I must admit to you, the characters in this book are disturbing on so many levels.  If you have read The Girl with the Dragon Tattoo then you know what I am talking about when I say this book is about a really twisted family.  And I will say this:  the family members in Camille’s family are more psychologically disturbed than those members of the Vanger family.  This is probably why I loved this book so much!  Probably due to my background in Family Studies, I am drawn to stories about families with such messed up dynamics in familial relationships.  And this story is full of them!  You have the grown woman protagonist who is still frightened of her mother.  You have a step-father who believes that Camille is the worst human being on the planet for always hurting his wife.  You have Camille’s mother, who seems normal on first meet but who gets more and more disturbing with every page turn.  And then you have Amma, Camille’s step-sister that she meets for the first time and who is trying to escape from the shadow cast by Marian, the dead daughter.  Put all of these characters in the same room, and nothing but pure psychological chaos insues!

In terms of a protagonist, Camille is an extremely interesting, though extremely unreliable, narrator.  While she does tell us what is going on with the case and her family, you also get the sense that you just cannot trust everything she says and thinks, mostly because she doesn’t even trust herself.  In the middle of present day action you get recollection of the past intermixed that many times you don’t even know you went back in time until you are already in her memory.  But in terms of development, Flynn puts a lot of energy into creating this very dynamic and psychologically intriguing character.  Despite all of the twisty-ness that is this novel, the characters and plot are still extremely addicting.  You just can’t get enough, even though it may in fact disturb you to your core!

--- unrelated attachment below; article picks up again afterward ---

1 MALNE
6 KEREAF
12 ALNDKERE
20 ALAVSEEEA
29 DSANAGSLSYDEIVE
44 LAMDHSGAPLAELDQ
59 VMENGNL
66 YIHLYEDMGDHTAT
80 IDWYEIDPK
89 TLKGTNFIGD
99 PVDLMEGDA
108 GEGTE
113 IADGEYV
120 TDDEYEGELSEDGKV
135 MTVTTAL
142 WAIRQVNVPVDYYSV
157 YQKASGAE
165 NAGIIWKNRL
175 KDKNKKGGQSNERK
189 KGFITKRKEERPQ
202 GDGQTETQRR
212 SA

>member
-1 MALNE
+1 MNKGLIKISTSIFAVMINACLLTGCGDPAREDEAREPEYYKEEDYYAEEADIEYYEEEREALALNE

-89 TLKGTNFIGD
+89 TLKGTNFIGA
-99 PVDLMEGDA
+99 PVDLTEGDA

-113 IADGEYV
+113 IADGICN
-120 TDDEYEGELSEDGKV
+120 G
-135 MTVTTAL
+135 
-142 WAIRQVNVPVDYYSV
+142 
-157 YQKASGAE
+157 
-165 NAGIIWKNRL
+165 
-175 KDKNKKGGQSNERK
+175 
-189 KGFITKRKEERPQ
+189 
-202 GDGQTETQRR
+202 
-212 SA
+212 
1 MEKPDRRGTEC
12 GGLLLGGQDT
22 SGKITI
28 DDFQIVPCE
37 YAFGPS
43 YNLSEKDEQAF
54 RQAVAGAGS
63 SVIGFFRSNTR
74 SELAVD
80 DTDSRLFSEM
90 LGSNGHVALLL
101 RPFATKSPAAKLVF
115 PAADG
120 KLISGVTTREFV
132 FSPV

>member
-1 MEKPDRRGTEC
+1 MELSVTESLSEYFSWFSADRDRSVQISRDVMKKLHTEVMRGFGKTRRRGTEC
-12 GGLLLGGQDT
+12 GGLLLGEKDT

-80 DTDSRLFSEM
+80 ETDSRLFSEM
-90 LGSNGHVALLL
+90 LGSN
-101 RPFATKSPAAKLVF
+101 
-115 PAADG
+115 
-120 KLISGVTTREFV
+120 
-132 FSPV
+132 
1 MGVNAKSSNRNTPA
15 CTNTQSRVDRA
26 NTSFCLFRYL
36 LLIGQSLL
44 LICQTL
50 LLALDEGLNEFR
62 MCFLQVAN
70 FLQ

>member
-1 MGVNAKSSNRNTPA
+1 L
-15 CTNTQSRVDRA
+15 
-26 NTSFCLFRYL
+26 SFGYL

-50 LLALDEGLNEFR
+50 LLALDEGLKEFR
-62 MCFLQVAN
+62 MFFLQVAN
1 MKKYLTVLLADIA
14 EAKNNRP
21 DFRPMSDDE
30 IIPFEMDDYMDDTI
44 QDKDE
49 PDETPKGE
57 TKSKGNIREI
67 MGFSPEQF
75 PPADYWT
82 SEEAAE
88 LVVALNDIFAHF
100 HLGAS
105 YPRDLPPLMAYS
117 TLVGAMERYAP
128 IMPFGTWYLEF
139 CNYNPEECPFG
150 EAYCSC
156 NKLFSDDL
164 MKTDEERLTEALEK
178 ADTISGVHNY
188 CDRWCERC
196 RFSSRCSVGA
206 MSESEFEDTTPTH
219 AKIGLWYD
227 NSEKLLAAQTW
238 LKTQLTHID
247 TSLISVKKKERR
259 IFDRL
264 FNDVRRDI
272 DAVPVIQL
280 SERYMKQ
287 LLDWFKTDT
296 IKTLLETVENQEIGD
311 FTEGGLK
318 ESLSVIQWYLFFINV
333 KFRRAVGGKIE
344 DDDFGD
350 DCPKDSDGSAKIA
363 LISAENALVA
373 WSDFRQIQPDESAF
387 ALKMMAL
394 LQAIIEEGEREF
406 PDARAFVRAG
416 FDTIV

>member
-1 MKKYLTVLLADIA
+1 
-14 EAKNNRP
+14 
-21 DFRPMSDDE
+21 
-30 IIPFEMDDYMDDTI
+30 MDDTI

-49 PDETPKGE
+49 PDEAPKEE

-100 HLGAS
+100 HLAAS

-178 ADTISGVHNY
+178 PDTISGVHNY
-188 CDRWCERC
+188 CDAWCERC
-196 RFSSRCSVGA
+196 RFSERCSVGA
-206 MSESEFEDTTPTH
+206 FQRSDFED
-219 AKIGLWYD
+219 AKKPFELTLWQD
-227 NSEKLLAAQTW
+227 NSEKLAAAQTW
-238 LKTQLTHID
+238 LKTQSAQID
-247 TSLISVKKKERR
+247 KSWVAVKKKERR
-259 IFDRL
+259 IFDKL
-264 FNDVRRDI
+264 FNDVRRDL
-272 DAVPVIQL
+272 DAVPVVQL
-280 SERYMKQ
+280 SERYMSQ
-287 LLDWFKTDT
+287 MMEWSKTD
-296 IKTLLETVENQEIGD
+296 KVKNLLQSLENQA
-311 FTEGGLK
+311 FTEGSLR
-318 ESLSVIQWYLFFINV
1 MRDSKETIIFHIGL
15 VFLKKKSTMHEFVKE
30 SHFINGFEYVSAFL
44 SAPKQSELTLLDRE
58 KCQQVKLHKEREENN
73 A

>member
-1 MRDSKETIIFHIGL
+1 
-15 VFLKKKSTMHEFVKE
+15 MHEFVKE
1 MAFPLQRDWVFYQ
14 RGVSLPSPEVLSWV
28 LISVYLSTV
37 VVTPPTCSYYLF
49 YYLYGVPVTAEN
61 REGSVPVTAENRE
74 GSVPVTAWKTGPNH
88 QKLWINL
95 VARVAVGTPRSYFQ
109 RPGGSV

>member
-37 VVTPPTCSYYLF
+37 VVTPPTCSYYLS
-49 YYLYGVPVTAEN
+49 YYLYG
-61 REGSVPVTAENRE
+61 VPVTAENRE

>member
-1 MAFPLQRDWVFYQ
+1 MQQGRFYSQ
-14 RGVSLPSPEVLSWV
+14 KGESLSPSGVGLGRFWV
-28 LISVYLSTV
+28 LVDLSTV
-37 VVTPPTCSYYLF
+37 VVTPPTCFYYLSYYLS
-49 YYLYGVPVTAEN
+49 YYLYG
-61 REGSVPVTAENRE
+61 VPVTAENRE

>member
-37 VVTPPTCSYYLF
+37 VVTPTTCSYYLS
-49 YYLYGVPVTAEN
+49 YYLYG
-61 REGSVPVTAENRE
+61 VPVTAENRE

This novel is a psychological thriller; it is a mysterious crime novel; and it is a disturbing portrayal of the extreme craziness that can be called family.  If any of this intrigues you in the slightest, then I encourage you to pick it up!  It is definitely well-worth it!

My Bookshelf Rating:

A Fourth Shelf Book!

A dark and disturbing book full of intrigue and mystery.  An unreliable narrator with a rough past.  A dysfunctional family to the extreme.  Horrific, unresolved murders.  Psychologically thrilling.  I think that best captures this book in a nutshell.  Gillian Flynn will awe you in her debut novel with how mature her writing style is.  This is not as graphically disturbing as The Girl With the Dragon Tattoo, but fans of that kind of book will love this!  Highly recommended to fans of books with psychological disturbances.

This Book has been a part of my Adult Fiction Month.  I hope you enjoyed it!  I haven’t read and reviewed a book in this genre on my blog before.  Let me know if you liked hearing about new genres!

Love and Sangria,
Jennifer